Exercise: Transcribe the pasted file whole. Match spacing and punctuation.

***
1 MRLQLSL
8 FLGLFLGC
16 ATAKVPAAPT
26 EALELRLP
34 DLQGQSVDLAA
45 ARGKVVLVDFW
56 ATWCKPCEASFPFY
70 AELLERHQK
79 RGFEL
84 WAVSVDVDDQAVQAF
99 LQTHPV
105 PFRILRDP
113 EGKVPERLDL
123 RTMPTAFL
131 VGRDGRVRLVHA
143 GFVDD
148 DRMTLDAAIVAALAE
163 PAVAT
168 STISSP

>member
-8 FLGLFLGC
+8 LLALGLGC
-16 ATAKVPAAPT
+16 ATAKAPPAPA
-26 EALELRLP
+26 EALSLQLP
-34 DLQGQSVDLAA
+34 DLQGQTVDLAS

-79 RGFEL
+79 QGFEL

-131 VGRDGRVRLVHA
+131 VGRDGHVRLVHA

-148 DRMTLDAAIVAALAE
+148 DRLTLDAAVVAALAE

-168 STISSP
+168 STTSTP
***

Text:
1 MRLQLSL
8 FLGLFLGC
16 ATAKVPAAPT
26 EALELRLP
34 DLQGQSVDLAA
45 ARGKVVLVDFW
56 ATWCKPCEASFPFY
70 AELLERHQK
79 RGFEL
84 WAVSVDVDDQAVQAF
99 LQTHPV
105 PFRILRDP
113 EGKVPERLDL
123 RTMPTAFL
131 VGRDGRVRLVHA
143 GFVDD
148 DRMTLDAAIVAALAE
163 PAVAT
168 STISSP

>member
-8 FLGLFLGC
+8 LLALGLGC
-16 ATAKVPAAPT
+16 ATAKAPPAPA
-26 EALELRLP
+26 EALSLQLP
-34 DLQGQSVDLAA
+34 DLQGQTVDLAS

-79 RGFEL
+79 QGFEL

-131 VGRDGRVRLVHA
+131 VGRDGHVRLVHA

-148 DRMTLDAAIVAALAE
+148 DRLTLDAAVVAALAE

-168 STISSP
+168 STTSTP